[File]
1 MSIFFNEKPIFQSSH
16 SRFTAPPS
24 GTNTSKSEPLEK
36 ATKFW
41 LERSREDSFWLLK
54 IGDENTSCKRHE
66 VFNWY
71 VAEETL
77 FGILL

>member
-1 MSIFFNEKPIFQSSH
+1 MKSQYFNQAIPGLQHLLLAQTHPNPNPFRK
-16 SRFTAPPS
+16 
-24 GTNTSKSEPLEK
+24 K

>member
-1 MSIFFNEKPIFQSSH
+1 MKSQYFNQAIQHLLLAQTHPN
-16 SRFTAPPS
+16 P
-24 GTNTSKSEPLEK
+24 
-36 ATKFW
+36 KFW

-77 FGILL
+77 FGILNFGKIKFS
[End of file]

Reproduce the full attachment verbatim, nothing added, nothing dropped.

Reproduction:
1 MSIFFNEKPIFQSSH
16 SRFTAPPS
24 GTNTSKSEPLEK
36 ATKFW
41 LERSREDSFWLLK
54 IGDENTSCKRHE
66 VFNWY
71 VAEETL
77 FGILL

>member
-1 MSIFFNEKPIFQSSH
+1 MKSQYFNQAIPGLQHLLLAQTHPNPNPFRK
-16 SRFTAPPS
+16 
-24 GTNTSKSEPLEK
+24 K

>member
-1 MSIFFNEKPIFQSSH
+1 MKSQYFNQAIQHLLLAQTHPN
-16 SRFTAPPS
+16 P
-24 GTNTSKSEPLEK
+24 
-36 ATKFW
+36 KFW

-77 FGILL
+77 FGILNFGKIKFS